When, of fine nectar, he had taken a quaff

Slothful disorder fill'd his stable,
It helps digestion when the feast runs high, And Nuttith plenty deck'd her table.
And diffipates the fumes of potent Burgundy. 'Their beer was itrong ; their wine was port;
But, in the main, tho' laughing I approve,

Their meal was large; their grace was mort. It is not ev'ry kind of laugh I love;

They gave the poor the semnant meat, For many laughs e'en candour mult condemn !

Just when it grew not fit to eat. Some are too full of acid, some of phlegm ;

They paid the church and parish rate, The loud horse-laugh (improperly so it il'd,)

And took, but read not, the receipt; 'The idcot fimper, like the flimb'ring child,

For which they claim their Sunday's due, Th’affected laugh, to thew a Jimpled chin,

of sumbering in an upper pew. The sneer contemptuous, and broad vacant grin,

Ne inan's defects sought they to know ;

So never made themselves a foe.
Are despicable all, as Strephon's sinile,
To thew his ivory legions, rank and file.

No man's good deeds did they commend ;

So never rais'd themselves a friend. The honeft laugh, unitudied, unacquir'd,

Nor cherith'd they relations poor, By nature prompted, and true wit inspir’d,

That might decrease their present ftore :
Such as Quin felt, and Falltaff knew before,

Nor barn nor house did they repair ;
When hurdour let the table on a roar;
Alone deserves th' applauding muse's grace!

That might oblige their future heir.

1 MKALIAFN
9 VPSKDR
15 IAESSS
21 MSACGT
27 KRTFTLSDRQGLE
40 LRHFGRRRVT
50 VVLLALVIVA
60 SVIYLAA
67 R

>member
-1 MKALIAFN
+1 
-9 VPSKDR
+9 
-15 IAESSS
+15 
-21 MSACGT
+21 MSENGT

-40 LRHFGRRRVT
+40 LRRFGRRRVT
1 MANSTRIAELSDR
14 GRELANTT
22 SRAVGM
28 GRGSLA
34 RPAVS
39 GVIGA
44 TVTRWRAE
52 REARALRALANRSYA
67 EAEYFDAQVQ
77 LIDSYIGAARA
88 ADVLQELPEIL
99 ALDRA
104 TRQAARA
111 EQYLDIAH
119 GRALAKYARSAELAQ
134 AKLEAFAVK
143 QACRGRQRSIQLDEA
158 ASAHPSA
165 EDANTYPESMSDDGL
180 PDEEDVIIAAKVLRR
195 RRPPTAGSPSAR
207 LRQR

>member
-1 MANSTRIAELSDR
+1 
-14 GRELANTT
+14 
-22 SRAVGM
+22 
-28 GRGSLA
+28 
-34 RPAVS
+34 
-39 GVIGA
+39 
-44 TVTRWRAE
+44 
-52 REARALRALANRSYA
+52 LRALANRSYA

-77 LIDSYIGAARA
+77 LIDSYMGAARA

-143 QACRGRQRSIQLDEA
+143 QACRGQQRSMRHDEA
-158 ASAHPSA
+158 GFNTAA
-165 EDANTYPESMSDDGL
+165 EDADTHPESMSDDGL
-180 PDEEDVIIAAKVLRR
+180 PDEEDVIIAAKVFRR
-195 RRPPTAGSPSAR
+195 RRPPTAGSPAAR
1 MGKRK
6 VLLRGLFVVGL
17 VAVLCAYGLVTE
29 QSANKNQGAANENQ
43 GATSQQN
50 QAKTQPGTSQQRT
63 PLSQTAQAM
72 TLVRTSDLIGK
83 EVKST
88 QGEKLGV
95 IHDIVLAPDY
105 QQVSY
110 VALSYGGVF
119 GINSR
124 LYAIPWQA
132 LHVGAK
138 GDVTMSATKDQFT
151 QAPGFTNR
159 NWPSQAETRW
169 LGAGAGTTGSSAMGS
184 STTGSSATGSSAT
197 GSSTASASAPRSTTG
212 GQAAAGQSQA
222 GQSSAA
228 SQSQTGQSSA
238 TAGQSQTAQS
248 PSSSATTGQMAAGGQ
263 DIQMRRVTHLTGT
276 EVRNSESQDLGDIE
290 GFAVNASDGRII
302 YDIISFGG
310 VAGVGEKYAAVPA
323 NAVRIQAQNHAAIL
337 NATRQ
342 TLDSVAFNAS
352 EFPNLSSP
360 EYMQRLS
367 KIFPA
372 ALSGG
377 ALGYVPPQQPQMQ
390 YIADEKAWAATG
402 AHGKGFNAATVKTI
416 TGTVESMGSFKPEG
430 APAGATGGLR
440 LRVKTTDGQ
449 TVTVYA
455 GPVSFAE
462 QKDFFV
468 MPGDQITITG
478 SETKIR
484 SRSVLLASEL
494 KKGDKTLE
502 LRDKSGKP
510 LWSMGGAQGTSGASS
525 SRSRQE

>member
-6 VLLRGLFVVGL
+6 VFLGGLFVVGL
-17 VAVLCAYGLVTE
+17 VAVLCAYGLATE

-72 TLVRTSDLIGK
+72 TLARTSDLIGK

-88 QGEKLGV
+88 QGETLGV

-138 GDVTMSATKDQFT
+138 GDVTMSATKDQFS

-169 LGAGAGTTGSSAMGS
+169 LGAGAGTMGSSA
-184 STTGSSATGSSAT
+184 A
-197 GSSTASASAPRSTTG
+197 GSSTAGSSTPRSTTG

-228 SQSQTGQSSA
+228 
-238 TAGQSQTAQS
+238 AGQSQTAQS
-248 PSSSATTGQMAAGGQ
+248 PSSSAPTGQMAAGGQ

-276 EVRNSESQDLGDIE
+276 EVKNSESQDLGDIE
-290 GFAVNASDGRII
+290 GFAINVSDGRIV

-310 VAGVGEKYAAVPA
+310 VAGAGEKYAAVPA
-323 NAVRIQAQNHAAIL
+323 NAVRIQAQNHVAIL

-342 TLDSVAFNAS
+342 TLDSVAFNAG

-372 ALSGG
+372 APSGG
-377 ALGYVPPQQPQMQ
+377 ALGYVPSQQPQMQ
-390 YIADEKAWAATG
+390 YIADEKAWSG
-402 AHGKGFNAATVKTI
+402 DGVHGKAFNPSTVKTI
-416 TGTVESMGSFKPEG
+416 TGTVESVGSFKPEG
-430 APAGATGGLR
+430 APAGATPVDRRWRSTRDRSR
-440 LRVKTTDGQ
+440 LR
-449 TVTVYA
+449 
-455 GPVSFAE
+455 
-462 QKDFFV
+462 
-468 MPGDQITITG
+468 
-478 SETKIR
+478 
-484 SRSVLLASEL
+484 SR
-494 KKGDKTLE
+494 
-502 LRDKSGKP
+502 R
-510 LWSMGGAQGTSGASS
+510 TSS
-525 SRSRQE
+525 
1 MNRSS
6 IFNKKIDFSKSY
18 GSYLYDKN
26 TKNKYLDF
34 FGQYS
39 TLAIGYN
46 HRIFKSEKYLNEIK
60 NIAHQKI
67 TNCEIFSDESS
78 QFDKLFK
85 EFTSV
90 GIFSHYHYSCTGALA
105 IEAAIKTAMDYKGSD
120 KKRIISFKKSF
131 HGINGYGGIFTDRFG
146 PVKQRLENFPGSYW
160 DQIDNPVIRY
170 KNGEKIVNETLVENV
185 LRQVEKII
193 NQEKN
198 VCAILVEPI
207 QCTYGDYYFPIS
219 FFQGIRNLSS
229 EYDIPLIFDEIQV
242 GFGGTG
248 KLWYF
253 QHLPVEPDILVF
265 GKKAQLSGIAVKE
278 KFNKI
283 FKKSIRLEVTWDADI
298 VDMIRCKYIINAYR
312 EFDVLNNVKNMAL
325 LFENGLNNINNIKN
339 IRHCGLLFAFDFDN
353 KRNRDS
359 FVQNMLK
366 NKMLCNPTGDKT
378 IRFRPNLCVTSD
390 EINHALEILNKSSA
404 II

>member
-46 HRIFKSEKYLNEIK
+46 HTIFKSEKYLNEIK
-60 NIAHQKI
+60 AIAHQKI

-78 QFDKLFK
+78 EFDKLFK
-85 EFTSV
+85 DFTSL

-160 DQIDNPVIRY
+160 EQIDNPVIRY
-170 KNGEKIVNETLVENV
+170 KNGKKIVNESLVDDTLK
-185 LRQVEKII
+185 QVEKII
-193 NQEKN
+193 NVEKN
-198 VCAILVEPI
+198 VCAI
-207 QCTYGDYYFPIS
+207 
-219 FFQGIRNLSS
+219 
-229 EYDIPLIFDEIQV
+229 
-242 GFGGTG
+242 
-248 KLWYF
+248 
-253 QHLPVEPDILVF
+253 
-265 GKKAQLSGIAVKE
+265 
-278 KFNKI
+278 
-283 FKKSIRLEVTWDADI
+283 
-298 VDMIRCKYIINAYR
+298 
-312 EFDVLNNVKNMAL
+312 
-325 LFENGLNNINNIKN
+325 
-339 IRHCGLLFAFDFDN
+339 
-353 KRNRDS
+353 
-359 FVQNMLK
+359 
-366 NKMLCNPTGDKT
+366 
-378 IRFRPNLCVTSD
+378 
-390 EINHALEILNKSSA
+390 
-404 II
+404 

The relt-is all contortion and grimace.

They neither added nor confounded ;

They neither wanted nor abounded : But you exclaim, “ Your Eulegy's too dry ;,

Each Christmas thcy accompts did clear, "Leave dissertation and exemplify.!

And wound their bottom round the year: “ Prove, by experiment, your maxims true ;

Nor tear nor smile did they cmploy “And, what you praise so highly, make us do."

At news of publick grief or joy : In troth ! hop'd this was already done,

When bells were rung, and bonfires made, And Mirth and Momus had the laurel won !

If ask d, they ne'er deny their aid : Like honett Hodge, unhappy should I fail,

Their jug was to the ringers carried, Who to a crowded audience told his tale,

Whoever eitlier died or married. And laugh'd and snigger'd all the while himself Their biliet at the fire was found, To grace the ttory, as he thought, poor elf !

Whoever was depos'd or crown'd. But not a single soul his suffrage gave

Nor good, nor bad, nor fools, nor wise ; While each long phiz was serious as the grave !

They would not learn, nor could advise ; Laugh ! laugh ! cries Hodge, laugh loud ! (no Without love, hatred, joy, or fear, haling)

They led--a kind of as it were : I thought you all, ere this, would dic with laugh. Nor with d, nor car'd, nor laugh'd, nor crico

And so they liv 'd, and so they died.

ing 1

249

FOR MAY, 1806.

Librum tuum legi & quam diligentissime potui annotavi, quæ commutanda, quæ eximcnda, ar